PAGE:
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Rocket Launch

Rocket Launch

In preparation for our balloon launch, we built and launched a rocket to test the sensors that will be on our balloon’s payload.

The test rocket awaiting blast-off in a grassy field near Lake Ginninderra. - Lake Ginninderra, ACT (666 ABC Canberra: Louise Maher)
The test rocket awaiting blast-off in a grassy field near Lake Ginninderra. – Lake Ginninderra, ACT (666 ABC Canberra: Louise Maher)

As part of the rocket science unit in our mechatronics course, we learnt about the specific design of a rocket could have such a large impact on the flight, apogee and making sure it doesn’t explode – thankfully, ours didn’t. Who knew that the number and length of the fins could effect the flight so much?
It also gave us the opportunity to use 3D printing software to create the exact rocket design that we desired.

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3D printing most of the components gave us the ability control where everything goes in the rocket as well as how the rocket behaves during its flight. The nose cone was designed to house the payload and also designed to come off to release the parachute. The fins at the bottom contained the rocket motor and lid into the body of the rocket, which was a fancy cardboard tube, and had plenty of room to house the parachute and fit the nose cone payload on the top.

The payload was an opportunity to test almost everything that was going to go up in the balloon. It also allowed us to change, remove and add certain components to figure out the best devices to use in our balloon payload.

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Our payload contained: a micro-controller (Intel® Edison), 9 Degrees of Freedom (9DoF), barometer and an SD card. This payload was the very first prototype of all of the essential electronics, helping us to test some of the logging  software, to understand the type of data we receive and indicated that it all works together.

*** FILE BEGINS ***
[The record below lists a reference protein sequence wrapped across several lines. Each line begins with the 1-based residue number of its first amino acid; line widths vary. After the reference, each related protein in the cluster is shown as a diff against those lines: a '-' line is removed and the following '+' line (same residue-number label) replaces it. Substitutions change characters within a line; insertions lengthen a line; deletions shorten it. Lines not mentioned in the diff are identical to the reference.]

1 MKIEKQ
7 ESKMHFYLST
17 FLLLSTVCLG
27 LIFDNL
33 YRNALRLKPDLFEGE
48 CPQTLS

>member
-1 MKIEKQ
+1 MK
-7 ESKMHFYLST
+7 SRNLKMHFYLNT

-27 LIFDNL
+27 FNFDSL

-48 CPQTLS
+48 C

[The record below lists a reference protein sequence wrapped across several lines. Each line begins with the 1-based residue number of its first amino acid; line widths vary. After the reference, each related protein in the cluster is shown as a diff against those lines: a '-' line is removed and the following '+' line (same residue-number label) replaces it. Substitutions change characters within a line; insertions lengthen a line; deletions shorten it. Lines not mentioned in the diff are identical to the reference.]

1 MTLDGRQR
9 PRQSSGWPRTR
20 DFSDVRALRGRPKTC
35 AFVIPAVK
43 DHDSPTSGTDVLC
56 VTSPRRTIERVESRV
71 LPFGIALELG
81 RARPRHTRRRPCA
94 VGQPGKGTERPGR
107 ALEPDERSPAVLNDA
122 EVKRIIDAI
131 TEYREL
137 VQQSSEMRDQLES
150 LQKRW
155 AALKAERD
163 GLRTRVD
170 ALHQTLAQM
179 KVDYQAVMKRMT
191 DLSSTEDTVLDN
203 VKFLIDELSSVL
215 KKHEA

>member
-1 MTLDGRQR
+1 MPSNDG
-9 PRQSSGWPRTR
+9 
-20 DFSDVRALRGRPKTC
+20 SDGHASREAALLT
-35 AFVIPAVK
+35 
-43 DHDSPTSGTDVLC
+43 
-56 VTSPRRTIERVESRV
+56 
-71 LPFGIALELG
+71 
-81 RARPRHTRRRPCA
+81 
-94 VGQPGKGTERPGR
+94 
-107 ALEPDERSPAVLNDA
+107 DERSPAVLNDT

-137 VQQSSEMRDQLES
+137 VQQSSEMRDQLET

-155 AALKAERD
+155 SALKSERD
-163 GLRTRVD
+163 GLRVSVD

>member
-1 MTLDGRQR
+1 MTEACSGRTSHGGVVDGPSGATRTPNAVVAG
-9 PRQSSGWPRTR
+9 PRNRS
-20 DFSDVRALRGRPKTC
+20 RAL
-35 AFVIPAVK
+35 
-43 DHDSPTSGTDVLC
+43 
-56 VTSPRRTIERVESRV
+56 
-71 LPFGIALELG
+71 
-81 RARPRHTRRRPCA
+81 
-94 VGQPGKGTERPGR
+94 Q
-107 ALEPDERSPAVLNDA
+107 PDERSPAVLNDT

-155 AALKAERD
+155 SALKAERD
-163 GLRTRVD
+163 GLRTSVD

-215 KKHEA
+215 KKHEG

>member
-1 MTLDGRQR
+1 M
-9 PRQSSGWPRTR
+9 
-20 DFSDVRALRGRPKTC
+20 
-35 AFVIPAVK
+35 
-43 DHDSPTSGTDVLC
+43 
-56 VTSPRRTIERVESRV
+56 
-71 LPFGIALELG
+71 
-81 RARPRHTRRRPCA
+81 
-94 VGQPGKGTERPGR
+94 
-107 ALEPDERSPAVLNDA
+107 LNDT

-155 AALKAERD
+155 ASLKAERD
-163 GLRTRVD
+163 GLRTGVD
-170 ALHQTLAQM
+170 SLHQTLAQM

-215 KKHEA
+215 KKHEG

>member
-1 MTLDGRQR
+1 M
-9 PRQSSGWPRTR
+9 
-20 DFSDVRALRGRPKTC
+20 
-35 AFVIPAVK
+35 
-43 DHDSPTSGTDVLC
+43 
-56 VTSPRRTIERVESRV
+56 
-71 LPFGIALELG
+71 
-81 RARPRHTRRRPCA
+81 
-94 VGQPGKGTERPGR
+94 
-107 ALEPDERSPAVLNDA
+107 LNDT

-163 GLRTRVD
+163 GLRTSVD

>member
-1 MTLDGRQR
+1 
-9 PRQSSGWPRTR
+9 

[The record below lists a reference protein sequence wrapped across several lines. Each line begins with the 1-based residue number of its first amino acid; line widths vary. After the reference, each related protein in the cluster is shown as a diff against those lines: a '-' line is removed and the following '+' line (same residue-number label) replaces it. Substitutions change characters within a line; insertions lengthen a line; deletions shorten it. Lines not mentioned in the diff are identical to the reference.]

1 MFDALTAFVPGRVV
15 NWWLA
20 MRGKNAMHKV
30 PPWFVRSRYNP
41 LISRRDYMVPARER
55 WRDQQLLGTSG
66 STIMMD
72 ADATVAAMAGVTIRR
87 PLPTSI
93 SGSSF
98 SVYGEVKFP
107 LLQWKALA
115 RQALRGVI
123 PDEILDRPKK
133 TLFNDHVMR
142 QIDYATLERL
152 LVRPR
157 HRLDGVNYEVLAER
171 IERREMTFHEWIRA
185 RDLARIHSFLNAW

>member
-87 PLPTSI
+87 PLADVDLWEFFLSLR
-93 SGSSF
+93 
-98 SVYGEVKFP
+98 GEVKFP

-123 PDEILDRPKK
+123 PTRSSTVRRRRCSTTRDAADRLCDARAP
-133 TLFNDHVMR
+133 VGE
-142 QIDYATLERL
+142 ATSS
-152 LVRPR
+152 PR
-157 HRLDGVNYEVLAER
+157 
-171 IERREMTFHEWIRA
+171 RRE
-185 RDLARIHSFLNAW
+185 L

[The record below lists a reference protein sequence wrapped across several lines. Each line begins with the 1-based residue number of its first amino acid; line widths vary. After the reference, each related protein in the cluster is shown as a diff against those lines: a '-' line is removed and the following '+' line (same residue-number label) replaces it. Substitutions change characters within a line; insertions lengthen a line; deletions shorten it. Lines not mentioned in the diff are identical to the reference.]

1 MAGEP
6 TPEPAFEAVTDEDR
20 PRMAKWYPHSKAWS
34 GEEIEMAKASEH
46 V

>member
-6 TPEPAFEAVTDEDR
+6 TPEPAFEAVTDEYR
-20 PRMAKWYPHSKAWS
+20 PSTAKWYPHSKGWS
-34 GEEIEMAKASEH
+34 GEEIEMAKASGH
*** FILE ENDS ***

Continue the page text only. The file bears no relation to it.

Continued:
While an unfortunate break in solder prevented us from saving the data onto the SD card on the first launch, after much probing around with a multimeter and double-checking the code we managed to fix the problem, and successfully got it going on the 2nd launch. Facing challenges like this out on the field was daunting, but ultimately gives us the experience of debugging and solving problems on the fly, and preparing us for similar situations if something were to go wrong at the balloon launch.

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Andrew Wilkie (left) and Jeremy Mann prepare the rocket for launch. – Lake Ginninderra, ACT (666 ABC Canberra: Louise Maher)

We also had the privilege of being interviewed by Louise Maher from the ABC. To listen to the interview or find out more, go here.

After several delays the rocket was launched by student Madeleine Mackey. - Lake Ginninderra, ACT (666 ABC Canberra, Louise Maher)

After several delays the rocket was launched by student Madeleine Mackey. – Lake Ginninderra, ACT (666 ABC Canberra, Louise Maher)
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The rocket launch gave us a clear picture of the work that still needed to be completed and how tough this project might actually be, especially trying to balance school and work. But we are on track; our logging software complete, steering algorithm basically done and the circuit board being soldered up this week. We will be ready to launch in under 32 days.



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